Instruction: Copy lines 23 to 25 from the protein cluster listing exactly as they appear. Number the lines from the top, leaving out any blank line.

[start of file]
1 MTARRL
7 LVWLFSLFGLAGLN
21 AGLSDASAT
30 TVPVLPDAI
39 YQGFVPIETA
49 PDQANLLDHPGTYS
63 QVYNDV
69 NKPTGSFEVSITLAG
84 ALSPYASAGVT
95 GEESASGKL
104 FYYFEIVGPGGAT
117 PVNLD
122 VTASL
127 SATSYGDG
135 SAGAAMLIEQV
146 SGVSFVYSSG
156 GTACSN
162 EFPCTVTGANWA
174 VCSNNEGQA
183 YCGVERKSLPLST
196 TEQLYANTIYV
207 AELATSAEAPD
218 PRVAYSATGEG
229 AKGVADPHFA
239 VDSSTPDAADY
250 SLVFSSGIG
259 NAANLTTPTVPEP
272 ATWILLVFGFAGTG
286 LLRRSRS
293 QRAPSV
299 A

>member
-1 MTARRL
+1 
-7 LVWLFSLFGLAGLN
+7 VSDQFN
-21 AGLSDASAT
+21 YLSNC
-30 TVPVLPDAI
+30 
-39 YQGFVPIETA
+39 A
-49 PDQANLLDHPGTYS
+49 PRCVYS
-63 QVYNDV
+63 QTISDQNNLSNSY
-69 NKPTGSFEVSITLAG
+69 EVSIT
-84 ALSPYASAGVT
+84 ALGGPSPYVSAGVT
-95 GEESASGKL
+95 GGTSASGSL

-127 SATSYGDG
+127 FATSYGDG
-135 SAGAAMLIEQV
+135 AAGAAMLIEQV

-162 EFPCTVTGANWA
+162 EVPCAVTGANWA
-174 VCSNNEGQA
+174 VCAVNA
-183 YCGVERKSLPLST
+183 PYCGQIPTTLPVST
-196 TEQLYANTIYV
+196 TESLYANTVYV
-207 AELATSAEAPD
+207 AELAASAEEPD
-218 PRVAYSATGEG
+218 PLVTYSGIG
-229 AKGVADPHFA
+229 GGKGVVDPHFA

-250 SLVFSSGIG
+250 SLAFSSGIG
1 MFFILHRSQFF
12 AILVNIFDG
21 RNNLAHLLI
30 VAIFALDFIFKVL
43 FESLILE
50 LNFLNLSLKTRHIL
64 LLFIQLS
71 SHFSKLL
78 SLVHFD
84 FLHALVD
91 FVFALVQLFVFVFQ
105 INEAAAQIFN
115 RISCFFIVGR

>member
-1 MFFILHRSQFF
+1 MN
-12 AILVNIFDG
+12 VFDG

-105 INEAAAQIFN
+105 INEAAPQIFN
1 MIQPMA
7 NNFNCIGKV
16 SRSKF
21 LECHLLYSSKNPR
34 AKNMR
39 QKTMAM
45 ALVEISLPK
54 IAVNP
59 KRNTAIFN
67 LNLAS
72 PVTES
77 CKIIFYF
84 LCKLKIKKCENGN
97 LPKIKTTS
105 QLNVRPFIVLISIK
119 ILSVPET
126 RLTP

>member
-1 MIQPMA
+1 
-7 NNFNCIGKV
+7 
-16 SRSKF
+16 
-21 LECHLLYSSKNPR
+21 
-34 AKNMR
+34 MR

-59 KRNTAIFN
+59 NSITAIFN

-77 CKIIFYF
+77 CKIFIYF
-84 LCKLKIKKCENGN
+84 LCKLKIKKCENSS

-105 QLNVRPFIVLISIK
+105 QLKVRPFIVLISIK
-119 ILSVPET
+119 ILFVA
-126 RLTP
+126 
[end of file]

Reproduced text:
218 PRVAYSATGEG
229 AKGVADPHFA
239 VDSSTPDAADY